DR. VOSS WROTE: "How do you keep sink/shower drains from accumulating stinky gunk and, if it is already there, how do you get rid of it?
"A couple weeks ago, we replaced our kitchen counter tops. When we took out the old sink, the amount of ‘gunk' in the drainpipes was unbelievable. About half the pipe cross section was occluded. If it were an artery, it would have been a heart attack waiting to happen. We even cleaned out the drainpipe as it extended into the wall (downstream from the trap), at least the length of a long screwdriver. I guess it is not too unexpected, since the old sink and drainpipes were in place since 1982. We don't have a garbage disposal, and do use a screen in the drain to catch stuff. Is there anything more we can do to prevent this problem, and any effective way to clean out the drainpipes, short of replacing them?
"Similar gunk is probably in the shower, laundry room and bathroom sinks. The shower had an odor problem that began after we were out of town for a week (and it wasn't in use). After trial and error, including lots of cleaning, I solved it by pouring a daily dose of diluted bleach water down the drain after each use, and after a week or so, the odor went away.
"Any advice gratefully received. "Sincerely yours, Demented by drain doo-doo."
Dear demented by drain doo-doo, Welcome to our world! Kitchen drains are, by virtue of their service, rather nasty creatures. Soaps, food waste, grease, etc., quickly settle out of solution and get quite chummy with each other in the darkened recesses of drain-world. They co-habitate recklessly as if the ‘60s and communes were back in style! During their slow descent into decomposition, they form a black goo that stains more permanently than a Sharpie. Grease coats the piping quite quickly following new kitchen drainage installations, and, while it remains a fluid in warm or hot water (think doing dishes), it quickly clings to anything it can as drain water cools. As you noted, drainage systems are much like arteries and subject to restricted flow too. Funny how drainage art imitates life!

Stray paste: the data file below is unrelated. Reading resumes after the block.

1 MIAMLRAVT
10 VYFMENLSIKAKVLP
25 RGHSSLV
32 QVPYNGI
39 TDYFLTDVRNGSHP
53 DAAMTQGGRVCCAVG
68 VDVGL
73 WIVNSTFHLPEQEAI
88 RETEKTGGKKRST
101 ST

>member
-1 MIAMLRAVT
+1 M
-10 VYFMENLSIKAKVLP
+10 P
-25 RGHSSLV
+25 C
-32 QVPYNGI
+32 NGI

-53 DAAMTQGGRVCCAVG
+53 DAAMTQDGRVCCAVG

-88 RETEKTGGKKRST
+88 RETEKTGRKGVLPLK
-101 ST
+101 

Grease clings to anything it can as drain water cools.
Bathroom sinks rank (no pun intended!) second in the disgustingly repugnant department. Toothpaste, soaps, etc., coagulate along with strands of hair and shaving cream to form slippery snot-like goo.
Long hair and tub drains have led to some pretty weird clogged drain calls! One that is forever etched in my memory was a tub-on-feet and a lady who had hair down to her waist. I immediately encountered a stubborn knot while using my hand-auger and started pulling/tugging gently. With a long and loud slurping noise, the hair-clog kept on coming and coming and coming until a 6-ft.-plus length of hair the same diameter as the drain lay in the bottom of the tub — looking like an anaconda coiled and ready to strike!
As for your kitchen quandary, the only way to avoid this problem is to avoid using the kitchen sink as a kitchen sink and eat all meals out! If that's not an option, a weekly or monthly dose of a grease-eating enzyme product can be utilized or a mild drain cleaner. Extreme care must be exercised as chemical cleaners can degrade sink surfaces and, where stainless steel is the product, permanently stain the sink. Good safety practices are in order with eye protection a top priority.
Some interesting compressed gas-blaster drain-cleaning aids are available, and I tested one for a local TV station's "Does it Really Work?" segment. First blast caused most of the sink's contents to leave the sink, but not by way of the drain! After cleaning up that mess, I made sure I had a better seal for the next take. That one blew the trap right off the sink and another mess to clean. Shortcuts such as chemicals or compressed gas might appear to resolve the issue because they've eaten a hole or blasted one through the portion blocking flow. A thorough cleaning will require the use of mechanical equipment by trained professionals. Your drain has 25 years of build-up, just like hardened arteries with plaque.
Keeping the drain free and clear forever isn't likely to happen by virtue of what's going to be sent down the line. No matter how carefully you wipe off dishes, there will be residue films and food particles just dying for an opportunity to cling to the cooler drainline surfaces. Grease thins out in hot water, but gets sticky as it cools. Some evidence exists that grease sets up into little balls in cold water that will roll along without sticking, but no one washes dishes in cold water. So that tidbit of grease knowledge is pretty useless, unless you're doing dishes in cold water using All-Tempa-Cheer that's actually meant for clothes!
For those who insist on pouring grease down any drain line, I'd say: Go ahead, live life on the edge, but save up for the plumber.
Dave Yates owns F.W. Behler, a contracting company in York, Pa. He can be reached by phone at 717/843-4920 or by e-mail at [email protected].